Nikita Rybak
Just a comment on your analogy: Esperanto fails miserably at its goals. Its sounds are pretty much exactly those of Zamenhof's dialect of Polish, and its grammar is unnatural and complicated. It is in no way a good universal language; Klingon, in many ways, does a better job of seeming like a natural Human language. One could, I suppose, argue that there are similarities in this to C++ and Java, but that would be unfair :) (See also .)
Antal S-Z
@Antal Well, analogy may be flawed, but you get my point. _Between you and me, I don't speak Esperanto either_ :)
Nikita Rybak
+1  A: 

A vital reason might be that every contests don't support languages like python or prolog. Specially ACM ICPC World Finals support C/C++ and Java. And TopCoder also supports only C++, Java, C# and VB. It is natural for the contestants that they will choose one language that is available in every contest. Another reason might be execution speed. And yes, another reason is these are the languages that most of the people learn first.


Big libraries were a selling point for Java in ACM ICPC. It's handy to be able to realize you want some random data structure or algorithm and just pull it out of the standard libraries.

+12  A: 
I wouldn't agree about libraries: not long ago people used to win ACM finals in Pascal, which doesn't offer even simple hashtable (and nothing remotely similar to stl). Not sure about now, though: it seems more and more people migrate from Pascal to Java. But an interesting answer anyway.
Nikita Rybak
I agree; as I said, the existence of libraries is a relatively very minor issue. I can remove it if you think I overstated it.
That bit about Java in the second to last bullet point is not quite true. Many of GCJ's top contestants use Java.
@NullUserException: Isn't that what I said, with "a few" instead of "many"? :-) My numbers were slightly off — actual figures, from [stats linked above]( in the qualifier, 4911 used C++ and 2762 used Java out of 10192 (48% and 27%). Among those remaining in the [final](, 18 used C++ and 5 used Java, out of 24 (75% and 21%).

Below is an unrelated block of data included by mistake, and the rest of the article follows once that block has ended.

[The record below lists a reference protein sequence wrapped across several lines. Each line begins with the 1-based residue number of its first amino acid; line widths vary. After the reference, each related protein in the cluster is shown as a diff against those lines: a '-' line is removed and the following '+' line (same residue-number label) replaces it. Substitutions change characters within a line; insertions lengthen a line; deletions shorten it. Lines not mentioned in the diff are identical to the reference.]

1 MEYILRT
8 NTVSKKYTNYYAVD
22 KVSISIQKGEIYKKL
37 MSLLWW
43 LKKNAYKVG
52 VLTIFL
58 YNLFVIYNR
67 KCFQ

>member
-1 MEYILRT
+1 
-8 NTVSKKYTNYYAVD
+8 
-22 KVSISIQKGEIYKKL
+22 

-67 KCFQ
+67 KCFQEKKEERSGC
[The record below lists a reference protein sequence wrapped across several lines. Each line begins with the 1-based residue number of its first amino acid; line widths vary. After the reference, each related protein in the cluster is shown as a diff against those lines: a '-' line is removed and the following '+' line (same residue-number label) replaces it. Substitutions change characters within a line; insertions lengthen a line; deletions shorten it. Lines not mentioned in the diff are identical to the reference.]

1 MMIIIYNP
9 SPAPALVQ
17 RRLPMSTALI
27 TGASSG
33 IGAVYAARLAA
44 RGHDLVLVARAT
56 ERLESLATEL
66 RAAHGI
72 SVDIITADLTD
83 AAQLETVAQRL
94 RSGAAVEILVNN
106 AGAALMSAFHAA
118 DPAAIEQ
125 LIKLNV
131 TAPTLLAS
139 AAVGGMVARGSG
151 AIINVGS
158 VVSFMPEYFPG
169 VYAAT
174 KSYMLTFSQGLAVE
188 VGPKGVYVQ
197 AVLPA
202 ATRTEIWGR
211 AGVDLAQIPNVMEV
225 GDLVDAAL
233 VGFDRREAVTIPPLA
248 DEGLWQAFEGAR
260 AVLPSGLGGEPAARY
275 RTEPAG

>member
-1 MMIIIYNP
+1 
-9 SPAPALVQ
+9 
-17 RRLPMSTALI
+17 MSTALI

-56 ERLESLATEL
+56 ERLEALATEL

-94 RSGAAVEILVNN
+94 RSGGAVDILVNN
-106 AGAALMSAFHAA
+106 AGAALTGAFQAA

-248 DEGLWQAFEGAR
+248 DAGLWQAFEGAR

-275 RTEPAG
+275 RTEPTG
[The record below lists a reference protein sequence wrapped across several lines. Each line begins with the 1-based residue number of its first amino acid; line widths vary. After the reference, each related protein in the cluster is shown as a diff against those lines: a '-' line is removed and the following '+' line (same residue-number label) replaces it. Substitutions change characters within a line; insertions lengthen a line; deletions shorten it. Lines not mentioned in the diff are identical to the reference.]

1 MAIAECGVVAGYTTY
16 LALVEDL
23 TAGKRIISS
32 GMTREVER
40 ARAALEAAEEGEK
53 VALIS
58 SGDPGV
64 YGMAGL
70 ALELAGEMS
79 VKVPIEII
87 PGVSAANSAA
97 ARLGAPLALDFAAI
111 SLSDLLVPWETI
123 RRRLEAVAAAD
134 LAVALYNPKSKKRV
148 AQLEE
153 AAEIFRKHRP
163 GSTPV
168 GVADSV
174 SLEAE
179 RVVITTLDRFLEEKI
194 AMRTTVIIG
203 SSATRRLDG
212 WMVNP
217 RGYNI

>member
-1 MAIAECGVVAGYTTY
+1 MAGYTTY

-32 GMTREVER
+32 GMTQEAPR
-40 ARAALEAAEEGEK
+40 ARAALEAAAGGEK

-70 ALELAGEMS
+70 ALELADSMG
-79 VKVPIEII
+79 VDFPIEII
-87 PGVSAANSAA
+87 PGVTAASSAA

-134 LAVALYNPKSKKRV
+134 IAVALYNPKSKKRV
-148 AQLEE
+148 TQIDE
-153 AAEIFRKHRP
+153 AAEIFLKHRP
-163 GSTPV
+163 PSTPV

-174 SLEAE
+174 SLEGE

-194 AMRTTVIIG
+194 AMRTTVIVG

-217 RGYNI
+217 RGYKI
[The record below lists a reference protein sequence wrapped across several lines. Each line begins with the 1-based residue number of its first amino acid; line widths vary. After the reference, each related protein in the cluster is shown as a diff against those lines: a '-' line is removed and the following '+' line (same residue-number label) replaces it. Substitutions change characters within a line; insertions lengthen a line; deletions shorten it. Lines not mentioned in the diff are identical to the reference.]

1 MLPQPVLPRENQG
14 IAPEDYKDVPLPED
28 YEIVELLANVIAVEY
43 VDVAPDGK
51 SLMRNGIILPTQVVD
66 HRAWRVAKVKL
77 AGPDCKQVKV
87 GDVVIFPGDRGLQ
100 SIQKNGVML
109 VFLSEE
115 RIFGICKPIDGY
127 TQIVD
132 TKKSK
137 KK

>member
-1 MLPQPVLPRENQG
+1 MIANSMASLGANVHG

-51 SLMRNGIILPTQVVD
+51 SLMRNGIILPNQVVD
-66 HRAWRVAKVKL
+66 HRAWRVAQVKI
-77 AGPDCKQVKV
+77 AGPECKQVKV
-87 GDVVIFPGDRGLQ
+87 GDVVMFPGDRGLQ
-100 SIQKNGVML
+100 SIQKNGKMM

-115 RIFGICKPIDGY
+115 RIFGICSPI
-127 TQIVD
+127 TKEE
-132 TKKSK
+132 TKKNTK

[The other participant in the final ("linguo") used Python, and through the contest has used languages including LOLCODE, Piet, FALSE, Whitespace,and FRACTRAN!]
I would just like add a bit to the part about speed. The "speed" in contests like the GCJ is the runtime complexity of the code (i.e. big-O). In the GCJ usually the correct algorithm get accepted even in a slow language (hence there are lots of accepted Python submissions) while a slow algorithm will take forever even in asm. There are exceptions, but generally if you use the correct algorithm/technique, you are safe even with a slower language.
+2  A: 

First, I'd question your premise [edit: or what I take to be a premise -- that contestants using C++ and Java fare about equally well]. For example, here's what languages were used for the entries that came in the first 100 places and the last 100 places in Google's recent AI contest:

alt text

Contestants using C++ and Java did not seem to be anywhere close to equally successful in that contest. Contestants using Python didn't seem to fare particularly well either, though there were considerably fewer of them, weakening any conclusion in that regard.

Second, of course, an awful lot of the explanation (as others have pointed out) is undoubtedly just the number of people who are familiar with each language. There are probably more people taking a course in Java right now than the total number of people who've ever written any Lisp, Scheme or Prolog.

Edit: I think a third possibility is simply versatility. To pick an extreme example, Prolog is very well suited to a few problems, but equally poorly suited to many others. Few people can (or at least do) learn more than one or two languages well enough to use them in a contest, so most people who are interested in such things are likely to choose languages that can work reasonably well for almost anything, rather than attempting to learn a specialized language for every problem that might be chosen.

Jerry Coffin
Well, it does seem that most of the top participants used C++/C# and fewer of them used Python/Haskell/Lisp/Scheme/Ruby/Prolog, which strengthens the premise of the question, doesn't it? The question wasn't to compare C++ and Java among themselves (though this is interesting, thanks), but something like: ”Why are "nice" languages less succesful at the top? Why don't the good contestants (who presumably know many languages) pick one of these?” But I agree that familiarity is one of the major reasons.
My impression (perhaps mistaken) was that the question assumed contestants using C++ and Java were about equally successful. That may be true in some contests, but certainly didn't seem to be in this one. Though it's certainly true that there were fewer of them, contestants using Go, Haskell, Lua, and CL seemed to be more successful than those using Java (though, admittedly, in terms of success rate, C++ certainly seemed to dominate, at least in this particular case).
Jerry Coffin
Pardon my nit-pickin' but this should really be a bar chart rather than a line graph...